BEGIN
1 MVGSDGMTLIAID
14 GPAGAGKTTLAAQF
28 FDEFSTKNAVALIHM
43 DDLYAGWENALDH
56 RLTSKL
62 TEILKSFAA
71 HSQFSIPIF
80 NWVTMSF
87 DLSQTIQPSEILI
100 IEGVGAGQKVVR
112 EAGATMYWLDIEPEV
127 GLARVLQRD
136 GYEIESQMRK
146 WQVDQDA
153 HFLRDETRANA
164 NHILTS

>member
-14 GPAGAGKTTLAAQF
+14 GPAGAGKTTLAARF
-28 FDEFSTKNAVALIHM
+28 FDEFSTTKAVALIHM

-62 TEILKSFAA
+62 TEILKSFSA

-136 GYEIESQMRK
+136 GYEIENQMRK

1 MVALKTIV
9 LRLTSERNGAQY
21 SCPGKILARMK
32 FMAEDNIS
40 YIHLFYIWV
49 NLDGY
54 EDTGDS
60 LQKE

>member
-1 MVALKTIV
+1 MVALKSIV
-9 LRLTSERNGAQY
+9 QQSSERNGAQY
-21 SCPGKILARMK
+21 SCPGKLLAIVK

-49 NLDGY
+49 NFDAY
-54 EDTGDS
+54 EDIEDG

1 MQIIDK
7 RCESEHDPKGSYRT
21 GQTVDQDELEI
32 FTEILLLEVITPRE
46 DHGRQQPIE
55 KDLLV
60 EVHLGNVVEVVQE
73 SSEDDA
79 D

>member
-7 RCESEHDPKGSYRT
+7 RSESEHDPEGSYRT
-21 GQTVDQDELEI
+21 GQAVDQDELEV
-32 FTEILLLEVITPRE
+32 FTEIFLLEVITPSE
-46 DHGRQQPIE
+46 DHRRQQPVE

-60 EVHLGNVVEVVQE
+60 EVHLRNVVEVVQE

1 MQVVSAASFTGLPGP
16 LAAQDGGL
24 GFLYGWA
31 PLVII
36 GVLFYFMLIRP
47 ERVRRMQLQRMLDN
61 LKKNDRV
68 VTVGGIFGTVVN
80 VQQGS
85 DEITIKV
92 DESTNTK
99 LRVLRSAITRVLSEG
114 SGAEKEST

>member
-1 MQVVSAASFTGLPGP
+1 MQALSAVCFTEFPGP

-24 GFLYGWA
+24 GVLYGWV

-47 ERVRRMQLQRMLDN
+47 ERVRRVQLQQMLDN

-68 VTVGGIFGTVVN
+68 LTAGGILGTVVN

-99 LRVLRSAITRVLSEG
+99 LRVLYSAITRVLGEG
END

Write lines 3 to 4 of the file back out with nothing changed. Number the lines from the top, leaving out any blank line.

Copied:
28 FDEFSTKNAVALIHM
43 DDLYAGWENALDH